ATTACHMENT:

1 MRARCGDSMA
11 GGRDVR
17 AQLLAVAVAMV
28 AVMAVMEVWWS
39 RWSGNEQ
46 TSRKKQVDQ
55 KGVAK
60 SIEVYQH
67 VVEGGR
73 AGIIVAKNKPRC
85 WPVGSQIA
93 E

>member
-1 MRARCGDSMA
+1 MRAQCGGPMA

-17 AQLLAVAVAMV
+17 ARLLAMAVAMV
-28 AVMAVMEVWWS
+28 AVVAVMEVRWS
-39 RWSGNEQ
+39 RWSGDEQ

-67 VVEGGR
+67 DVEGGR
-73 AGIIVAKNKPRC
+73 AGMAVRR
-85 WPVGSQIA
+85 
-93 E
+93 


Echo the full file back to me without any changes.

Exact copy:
1 MRARCGDSMA
11 GGRDVR
17 AQLLAVAVAMV
28 AVMAVMEVWWS
39 RWSGNEQ
46 TSRKKQVDQ
55 KGVAK
60 SIEVYQH
67 VVEGGR
73 AGIIVAKNKPRC
85 WPVGSQIA
93 E

>member
-1 MRARCGDSMA
+1 MRAQCGGPMA

-17 AQLLAVAVAMV
+17 ARLLAMAVAMV
-28 AVMAVMEVWWS
+28 AVVAVMEVRWS
-39 RWSGNEQ
+39 RWSGDEQ

-67 VVEGGR
+67 DVEGGR
-73 AGIIVAKNKPRC
+73 AGMAVRR
-85 WPVGSQIA
+85 
-93 E
+93 